PeopleSoft founder seeks windfall in Workday IPO

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SAN FRANCISCO (AP) — The billionaire who founded business software maker PeopleSoft is looking to strike it rich again by taking his latest startup public.

The startup, called Workday, is looking to raise $400 million in its initial public offering of stock. The figure listed in papers filed Thursday could change as Workday's bankers gauge the demand for its shares. It usually takes three to four months for companies to complete their IPOs.

PeopleSoft founder David Duffield started Workday Inc. in 2005, shortly after PeopleSoft was sold to rival Oracle Corp. for $11.1 billion. Duffield tried to fend off Oracle's takeover attempt before finally relenting.

Duffield, 71, is Workday's co-CEO and largest stockholder with 73.5 million shares. He was PeopleSoft's CEO when that company went public 20 years ago.

Workday's other co-CEO, Aneel Bhusri, is another former PeopleSoft executive. Bhusri, 46, owns 27.4 million Workday shares.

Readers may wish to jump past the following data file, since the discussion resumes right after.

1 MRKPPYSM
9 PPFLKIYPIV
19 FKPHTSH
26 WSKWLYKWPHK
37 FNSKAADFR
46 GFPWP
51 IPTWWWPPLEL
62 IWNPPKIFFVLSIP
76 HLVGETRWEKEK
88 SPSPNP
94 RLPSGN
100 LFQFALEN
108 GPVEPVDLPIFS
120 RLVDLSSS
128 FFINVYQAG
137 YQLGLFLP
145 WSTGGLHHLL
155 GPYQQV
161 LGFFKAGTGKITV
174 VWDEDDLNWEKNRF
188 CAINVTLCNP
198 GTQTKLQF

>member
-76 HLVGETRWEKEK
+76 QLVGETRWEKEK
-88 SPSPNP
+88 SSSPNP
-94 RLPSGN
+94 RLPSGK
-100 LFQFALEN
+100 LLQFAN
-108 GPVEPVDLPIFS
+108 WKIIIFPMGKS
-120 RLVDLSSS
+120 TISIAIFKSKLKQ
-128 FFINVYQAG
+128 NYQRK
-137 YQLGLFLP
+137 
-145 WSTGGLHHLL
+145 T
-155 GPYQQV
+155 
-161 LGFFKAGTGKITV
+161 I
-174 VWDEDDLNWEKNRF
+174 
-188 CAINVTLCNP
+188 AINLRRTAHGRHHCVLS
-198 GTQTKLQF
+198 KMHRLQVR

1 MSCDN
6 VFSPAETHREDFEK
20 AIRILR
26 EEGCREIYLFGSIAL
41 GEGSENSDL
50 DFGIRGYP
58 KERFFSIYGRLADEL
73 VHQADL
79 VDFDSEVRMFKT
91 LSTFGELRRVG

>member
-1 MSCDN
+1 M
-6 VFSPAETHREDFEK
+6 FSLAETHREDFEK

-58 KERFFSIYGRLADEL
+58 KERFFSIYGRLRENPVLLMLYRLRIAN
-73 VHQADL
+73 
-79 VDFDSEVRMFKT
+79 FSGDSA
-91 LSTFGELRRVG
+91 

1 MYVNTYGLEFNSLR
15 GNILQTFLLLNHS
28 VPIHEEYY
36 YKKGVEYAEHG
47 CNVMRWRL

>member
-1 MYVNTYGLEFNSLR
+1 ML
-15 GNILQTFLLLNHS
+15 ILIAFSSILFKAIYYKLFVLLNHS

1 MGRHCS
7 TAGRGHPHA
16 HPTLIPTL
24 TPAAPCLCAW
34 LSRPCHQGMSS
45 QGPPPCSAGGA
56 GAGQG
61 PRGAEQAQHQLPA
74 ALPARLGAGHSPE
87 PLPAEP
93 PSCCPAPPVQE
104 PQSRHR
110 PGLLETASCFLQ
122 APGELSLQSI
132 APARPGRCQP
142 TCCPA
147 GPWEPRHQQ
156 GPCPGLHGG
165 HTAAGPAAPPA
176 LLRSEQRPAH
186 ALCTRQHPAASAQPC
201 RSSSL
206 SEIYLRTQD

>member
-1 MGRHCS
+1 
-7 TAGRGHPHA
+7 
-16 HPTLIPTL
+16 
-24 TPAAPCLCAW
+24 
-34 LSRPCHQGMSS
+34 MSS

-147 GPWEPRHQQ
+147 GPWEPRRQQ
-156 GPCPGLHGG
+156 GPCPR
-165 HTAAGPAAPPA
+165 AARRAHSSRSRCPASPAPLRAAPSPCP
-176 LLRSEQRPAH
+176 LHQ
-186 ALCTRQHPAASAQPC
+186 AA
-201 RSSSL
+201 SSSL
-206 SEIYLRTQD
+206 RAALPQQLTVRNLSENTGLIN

The upcoming IPO could also enrich Workday's more than 1,400 employees through the stock options that they have received as part of compensation packages.

Like PeopleSoft, Workday specializes in software that helps companies manage their personnel departments. Workday provides its software from data centers that distribute programs to any device with an Internet connection. The delivery mechanism has become known as "cloud computing," a rapidly growing field that has become a hot commodity on Wall Street.

Salesforce.com Inc., a cloud computing pioneer, boasts a market value of $20 billion a decade after its IPO.

Although its revenue has been steadily growing, Workday still isn't profitable. The company has lost nearly $330 million since its inception. Workday's' loss during the first half of this year totaled $47.3 million on revenue of $119.5 million, according to its IPO documents.

Workday is based in Pleasanton, Calif., like PeopleSoft was.

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